A More Appropriate Management Model for State Mental Health Facilities

Central State Hospital Petersburg

by James C. Sherlock

I always find it disturbing when state agencies operate institutions that they are also responsible for regulating and inspecting.

It almost cannot work.

I have brought this up with regards to the VDOE operation of a virtual learning program when that same agency oversees private providers of the exact same services.

That is small ball compared to the issues at the state’s mental health facilities.

Now we have a very recent tragic example at Central State of decades-long problems at state-run mental hospitals including overcrowding and inadequate staffing.

A 2021 Associated Press article used Central State as the leading example of overcrowding. The reporter wrote, prophetically:

Virginia sheriffs are reporting being stretched thin after responding to psychiatric emergencies that require them to hold people and transport them for treatment.

‘I’ve had deputy sheriffs tied up for days at a time,’ John Jones, executive director of the Virginia Sheriffs’ Association, told the newspaper in an interview on Tuesday. ‘We’re at a crisis point.’

Now seven sheriffs deputies and three Central State staffers are charged with murder in that same scenario.

I view the current management model in which a single state agency oversees, operates and inspects its own facilities as untenable.

There is a proven alternative.

Current management organization. The Virginia Department of Behavioral Health and Developmental Services (VDBHDS) manages its own facilities and regulates and inspects private facilities.

The Commissioner has eight direct reports. Among them are:

  • A Deputy Commissioner for Facilities, who oversees eleven mental health facilities;
  • A Chief Clinical Officer responsible for case management, human rights management, clinical quality management, regulatory matters and licensing;
  • A Chief Administrative Officer, who manages the CFO (budgeting, financial), the human resources officer, and the CIO;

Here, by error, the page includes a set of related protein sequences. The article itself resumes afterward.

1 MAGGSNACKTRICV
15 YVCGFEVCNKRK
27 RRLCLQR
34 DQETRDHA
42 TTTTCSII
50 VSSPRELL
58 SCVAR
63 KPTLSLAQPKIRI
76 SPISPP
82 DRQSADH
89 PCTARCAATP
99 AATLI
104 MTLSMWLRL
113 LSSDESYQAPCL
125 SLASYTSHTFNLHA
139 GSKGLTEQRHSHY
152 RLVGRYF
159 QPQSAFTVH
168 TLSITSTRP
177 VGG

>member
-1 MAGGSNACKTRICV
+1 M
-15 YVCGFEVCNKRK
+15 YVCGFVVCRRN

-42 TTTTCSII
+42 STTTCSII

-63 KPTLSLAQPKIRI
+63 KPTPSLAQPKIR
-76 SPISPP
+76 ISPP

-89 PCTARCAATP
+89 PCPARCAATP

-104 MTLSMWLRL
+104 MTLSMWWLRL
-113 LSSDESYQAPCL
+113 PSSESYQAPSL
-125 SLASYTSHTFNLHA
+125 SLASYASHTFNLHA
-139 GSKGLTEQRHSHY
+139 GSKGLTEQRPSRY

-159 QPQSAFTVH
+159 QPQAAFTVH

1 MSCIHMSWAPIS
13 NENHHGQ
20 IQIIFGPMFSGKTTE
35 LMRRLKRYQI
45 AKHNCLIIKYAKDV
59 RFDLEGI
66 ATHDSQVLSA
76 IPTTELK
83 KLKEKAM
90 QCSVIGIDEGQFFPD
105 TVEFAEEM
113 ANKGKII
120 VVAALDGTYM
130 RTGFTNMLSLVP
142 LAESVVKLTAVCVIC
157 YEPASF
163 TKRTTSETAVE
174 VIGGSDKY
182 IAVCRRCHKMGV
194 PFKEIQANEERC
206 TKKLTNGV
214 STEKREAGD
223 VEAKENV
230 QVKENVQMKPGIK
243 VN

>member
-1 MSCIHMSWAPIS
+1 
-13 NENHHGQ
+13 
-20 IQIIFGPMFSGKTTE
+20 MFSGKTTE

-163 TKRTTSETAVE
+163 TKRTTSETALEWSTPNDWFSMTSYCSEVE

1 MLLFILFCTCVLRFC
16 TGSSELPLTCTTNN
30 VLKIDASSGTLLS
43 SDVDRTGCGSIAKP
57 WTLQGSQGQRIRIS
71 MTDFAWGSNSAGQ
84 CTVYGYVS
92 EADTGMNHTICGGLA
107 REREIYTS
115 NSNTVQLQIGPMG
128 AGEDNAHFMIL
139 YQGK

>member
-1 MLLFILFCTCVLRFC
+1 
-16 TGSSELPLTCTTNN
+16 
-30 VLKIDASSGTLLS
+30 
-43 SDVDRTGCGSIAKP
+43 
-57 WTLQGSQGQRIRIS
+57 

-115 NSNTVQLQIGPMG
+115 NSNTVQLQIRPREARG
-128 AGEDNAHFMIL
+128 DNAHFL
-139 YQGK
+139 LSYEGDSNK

• An Assistant Commissioner for Compliance, Risk Management and Audit.

To state the obvious, in that organizational structure the actual responsibility for the operation of state facilities resides in the Commissioner, not his Deputy for Facilities.

The ongoing transition to a broader system of mental health supports. Virginia has for more than a decade, in alignment with recommendations from the Centers for Medicare/Medicaid Services, been evolving its mental health system with increased emphasis on the establishment of community services and on the more effective and efficient use of state facilities.

The state facilities are now one of several resources in an overall continuum of care.

Patients are initially evaluated and referred to the mental health facilities by staff from Community Services Boards (CSBs). Pre-admission screening services are provided by CSBs on a 24 hours per day, 7-days-per-week basis.

The Governor’s plan increases funding for those systems dramatically.

I do not believe running state mental hospitals is the appropriate responsibility for a VDBHDS Commissioner who has far wider responsibilities.

It is also unnecessary.

An alternative management structure. I offer a model that will put the Commonwealth and VDBHDS in what I consider its proper position of policymaking, regulation, oversight and inspection, the role it fills for private mental health facilities, rather than operator of state mental facilities.

A Government Owned-Contractor Operated (GOCO) facility is a model used by the Army when it hires a privately owned company to operate a munitions production site that it owns.

The Radford Army Ammunition Plant is an example.

The Army owns it, but BAE Systems operates it under contract to the Army. The contract is re-bid every five years. If the contractor is unsatisfactory in his performance, he will be replaced sooner.

The applicability of that model to state mental health facilities is apparent. There is no lack of private operators of mental health facilities to compete for the contracts.

Bottom Line. This is not a partisan issue. Virginia has struggled with its dual role in its mental health facilities for as long as I can remember.

If a government employee owned stock in a private company for which he was in position to make oversight decisions, it would be deemed a conflict of interest and he would have to recuse himself.

That same conflict of interest is present here, and there is no way under the current management structure for the VDBHDS Commissioner to recuse himself – to put himself at arms length from oversight of his own operations.

I recommend the GOCO alternative as a more appropriate role for the state in state mental health facilities management and one more likely to produce the results we all seek.